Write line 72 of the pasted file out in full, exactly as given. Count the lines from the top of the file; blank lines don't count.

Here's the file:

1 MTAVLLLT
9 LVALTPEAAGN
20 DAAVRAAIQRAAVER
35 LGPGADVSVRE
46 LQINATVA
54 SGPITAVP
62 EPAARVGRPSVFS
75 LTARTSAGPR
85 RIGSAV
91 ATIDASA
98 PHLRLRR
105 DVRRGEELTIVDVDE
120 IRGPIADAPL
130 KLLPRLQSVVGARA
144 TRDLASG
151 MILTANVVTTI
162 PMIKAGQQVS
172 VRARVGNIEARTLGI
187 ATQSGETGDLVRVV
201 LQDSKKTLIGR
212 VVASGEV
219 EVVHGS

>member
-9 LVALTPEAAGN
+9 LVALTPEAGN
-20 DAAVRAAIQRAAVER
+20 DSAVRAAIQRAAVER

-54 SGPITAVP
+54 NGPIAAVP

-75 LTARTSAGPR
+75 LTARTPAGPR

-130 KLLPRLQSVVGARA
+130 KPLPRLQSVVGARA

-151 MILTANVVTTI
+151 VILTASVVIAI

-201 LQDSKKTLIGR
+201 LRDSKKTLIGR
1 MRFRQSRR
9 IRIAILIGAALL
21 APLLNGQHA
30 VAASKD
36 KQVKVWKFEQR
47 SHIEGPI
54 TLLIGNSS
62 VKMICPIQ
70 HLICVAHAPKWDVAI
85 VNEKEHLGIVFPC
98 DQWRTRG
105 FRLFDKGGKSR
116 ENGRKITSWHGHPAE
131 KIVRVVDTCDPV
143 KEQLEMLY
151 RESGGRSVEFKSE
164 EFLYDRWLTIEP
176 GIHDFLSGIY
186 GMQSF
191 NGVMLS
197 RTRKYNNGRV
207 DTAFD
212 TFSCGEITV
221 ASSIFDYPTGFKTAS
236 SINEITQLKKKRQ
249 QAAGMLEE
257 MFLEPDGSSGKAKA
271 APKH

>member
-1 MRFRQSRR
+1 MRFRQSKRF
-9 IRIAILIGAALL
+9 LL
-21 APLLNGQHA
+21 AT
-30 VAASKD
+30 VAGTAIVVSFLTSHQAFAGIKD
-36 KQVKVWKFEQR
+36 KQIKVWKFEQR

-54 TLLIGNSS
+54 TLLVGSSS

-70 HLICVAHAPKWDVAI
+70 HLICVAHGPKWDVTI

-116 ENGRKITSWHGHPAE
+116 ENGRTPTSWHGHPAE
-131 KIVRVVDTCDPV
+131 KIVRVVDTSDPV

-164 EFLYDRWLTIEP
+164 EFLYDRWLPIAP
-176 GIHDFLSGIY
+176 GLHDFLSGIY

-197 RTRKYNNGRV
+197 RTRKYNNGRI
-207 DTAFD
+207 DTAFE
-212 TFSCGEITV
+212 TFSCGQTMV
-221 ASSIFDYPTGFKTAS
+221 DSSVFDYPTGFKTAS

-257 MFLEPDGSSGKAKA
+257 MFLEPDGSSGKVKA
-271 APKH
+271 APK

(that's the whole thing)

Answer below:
+21 AT